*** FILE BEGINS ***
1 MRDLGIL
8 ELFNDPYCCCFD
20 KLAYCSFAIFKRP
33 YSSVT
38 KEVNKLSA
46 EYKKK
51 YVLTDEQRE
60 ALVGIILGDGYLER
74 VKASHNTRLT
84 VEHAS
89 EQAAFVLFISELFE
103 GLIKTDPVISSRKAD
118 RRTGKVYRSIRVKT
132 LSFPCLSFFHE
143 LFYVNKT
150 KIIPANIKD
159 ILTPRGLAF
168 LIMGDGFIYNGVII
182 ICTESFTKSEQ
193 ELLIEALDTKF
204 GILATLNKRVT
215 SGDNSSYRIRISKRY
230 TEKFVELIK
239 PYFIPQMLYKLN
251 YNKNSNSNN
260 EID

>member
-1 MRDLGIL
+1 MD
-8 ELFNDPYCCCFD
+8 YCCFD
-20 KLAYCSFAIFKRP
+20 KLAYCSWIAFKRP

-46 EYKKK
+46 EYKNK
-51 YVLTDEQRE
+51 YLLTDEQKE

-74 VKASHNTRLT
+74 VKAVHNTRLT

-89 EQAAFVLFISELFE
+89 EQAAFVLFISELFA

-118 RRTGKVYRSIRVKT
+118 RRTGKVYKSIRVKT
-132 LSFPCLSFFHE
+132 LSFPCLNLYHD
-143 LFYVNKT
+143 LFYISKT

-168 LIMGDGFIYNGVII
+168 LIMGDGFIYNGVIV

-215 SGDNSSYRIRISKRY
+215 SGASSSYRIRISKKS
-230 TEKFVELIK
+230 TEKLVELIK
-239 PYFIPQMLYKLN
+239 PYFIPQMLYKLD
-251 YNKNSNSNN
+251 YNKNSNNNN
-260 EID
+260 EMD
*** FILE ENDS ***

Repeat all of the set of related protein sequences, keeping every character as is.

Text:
1 MRDLGIL
8 ELFNDPYCCCFD
20 KLAYCSFAIFKRP
33 YSSVT
38 KEVNKLSA
46 EYKKK
51 YVLTDEQRE
60 ALVGIILGDGYLER
74 VKASHNTRLT
84 VEHAS
89 EQAAFVLFISELFE
103 GLIKTDPVISSRKAD
118 RRTGKVYRSIRVKT
132 LSFPCLSFFHE
143 LFYVNKT
150 KIIPANIKD
159 ILTPRGLAF
168 LIMGDGFIYNGVII
182 ICTESFTKSEQ
193 ELLIEALDTKF
204 GILATLNKRVT
215 SGDNSSYRIRISKRY
230 TEKFVELIK
239 PYFIPQMLYKLN
251 YNKNSNSNN
260 EID

>member
-1 MRDLGIL
+1 MD
-8 ELFNDPYCCCFD
+8 YCCFD
-20 KLAYCSFAIFKRP
+20 KLAYCSWIAFKRP

-46 EYKKK
+46 EYKNK
-51 YVLTDEQRE
+51 YLLTDEQKE

-74 VKASHNTRLT
+74 VKAVHNTRLT

-89 EQAAFVLFISELFE
+89 EQAAFVLFISELFA

-118 RRTGKVYRSIRVKT
+118 RRTGKVYKSIRVKT
-132 LSFPCLSFFHE
+132 LSFPCLNLYHD
-143 LFYVNKT
+143 LFYISKT

-168 LIMGDGFIYNGVII
+168 LIMGDGFIYNGVIV

-215 SGDNSSYRIRISKRY
+215 SGASSSYRIRISKKS
-230 TEKFVELIK
+230 TEKLVELIK
-239 PYFIPQMLYKLN
+239 PYFIPQMLYKLD
-251 YNKNSNSNN
+251 YNKNSNNNN
-260 EID
+260 EMD